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60 Minutes does Art Basel

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Postby slamminshaun on 17 Apr 2017 14:30

Re: 60 Minutes does Art Basel

JMT wrote:While you were doing that I changed a shitty diaper and thought, hey look, modern art.


Wow! And here I thought my little modern artist was special.

I'm sure you noticed the subtle texture and poetic symbolism of the brown human waste juxtaposed with white cotton, a nod to the former days of slavery. Such defiance only furthers the dissatisfaction new sentient beings feel living in a white man's world. They are protesting the slavery of a birth they had no choice in, and expressing their concern through art. But it doesn't end there. The liquefied fecal matter dispersed violently across the white diaper canvas displays an inner conflict which everyone feels, the feeling of hopelessness, drowned by the realization that life itself is meaningless and shitty.

Frame that masterpiece and send it to Coach
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Postby coach on 17 Apr 2017 17:18

Re: 60 Minutes does Art Basel

slamminshaun wrote:
JMT wrote:While you were doing that I changed a shitty diaper and thought, hey look, modern art.

Frame that masterpiece and send it to Coach

Don't send that shit to me without an artists statement.
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Postby coach on 17 Apr 2017 17:21

Re: 60 Minutes does Art Basel

TechJunkie wrote:Anybody disagree?

Right, this is where the maxim, "you must understand the rules before you can break them" comes from. We can tell who here understands that and who doesn't.
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Postby pod on 17 Apr 2017 17:56

Re: 60 Minutes does Art Basel

Jimbo is really big on artist statements. I even had to write one.
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Postby TechJunkie on 18 Apr 2017 02:42

Re: 60 Minutes does Art Basel

No she was seriously too obsessed with technique. Horizon needed to be broadened. It's not the rejection of technique it's new techniques. Pointillism, for example. She is super into pointillism now.
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Postby slamminshaun on 18 Apr 2017 06:36

Re: 60 Minutes does Art Basel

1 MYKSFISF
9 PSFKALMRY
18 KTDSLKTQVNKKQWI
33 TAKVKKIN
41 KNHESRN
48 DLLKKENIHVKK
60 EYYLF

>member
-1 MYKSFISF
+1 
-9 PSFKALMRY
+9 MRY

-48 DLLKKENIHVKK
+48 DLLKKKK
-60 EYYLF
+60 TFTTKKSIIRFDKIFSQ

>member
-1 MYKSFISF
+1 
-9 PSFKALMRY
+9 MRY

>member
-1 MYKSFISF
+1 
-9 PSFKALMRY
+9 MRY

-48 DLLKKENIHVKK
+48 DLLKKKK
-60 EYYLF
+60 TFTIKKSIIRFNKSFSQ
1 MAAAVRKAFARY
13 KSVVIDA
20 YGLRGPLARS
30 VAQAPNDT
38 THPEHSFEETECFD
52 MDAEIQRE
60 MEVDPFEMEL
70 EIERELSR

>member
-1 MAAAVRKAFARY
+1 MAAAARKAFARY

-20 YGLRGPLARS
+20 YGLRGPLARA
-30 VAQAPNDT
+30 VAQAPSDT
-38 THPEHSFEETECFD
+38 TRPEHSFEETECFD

TechJunkie wrote:No she was seriously too obsessed with technique. Horizon needed to be broadened. It's not the rejection of technique it's new techniques. Pointillism, for example. She is super into pointillism now.


Obsessed with technique. LOL. Pointillism is a valid technique, no doubt (Seurat is my favorite).....but c'mon....your kid doesn't understand it anymore than mine does. They teach my kid about Picasso and Dali at the Montessori school, but I don't pretend that he understands it. A print of Guernica literally hangs in my dining room, but my kid has no clue what the message is, where the appreciation lies, or what Picasso's mindset was. He just likes that it has a horse, bull, and a dude with a sword. Only when his conceptual faculty is fully developed will he have the capacity to understand what he's looking at.

There isn't a 5 year old on the planet who can conceive of the metaphysical values and judgements of an artist by deductively reasoning through their work. No 5 year old can think conceptually at that level. Most adults can't even do it. So the fact that you think your 5 year old is "appreciating fine works of art" is possibly a confirmation that it wasn't really art, that the appreciation stems from that same lunatic religion concocted by people who pretend to know what they're looking at. As long as everyone in the modern art religion holds hands and stages the fraud together, they can escape the scrutiny of staging a fraud and acting pretentious and pedantic for everyone else's superficial approval.
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Postby pod on 18 Apr 2017 06:48

Re: 60 Minutes does Art Basel

Art is always marketing. Whether it's painting, DJing, photography, or sculpture, it's all marketing. Everyone is "in" on it, because there's money to be made. Some guy making "ripped paper sculptures" (true story) and moving each little 5" x 5" plastic box with the ripped piece of paper in it for $20K knows exactly what they are doing. There's no significance to it other than what the marketing people ascribe to it. The degree of that significance depends on the skill of the marketer or agent.

It's like DJing. There's some pretty horrendous acts making it big out there now, especially with the commoditization of EDM. The real geniuses are the agents and marketers building up the legends behind these guys.



Painters and sculptors have the same racket going.
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Postby TechJunkie on 18 Apr 2017 09:48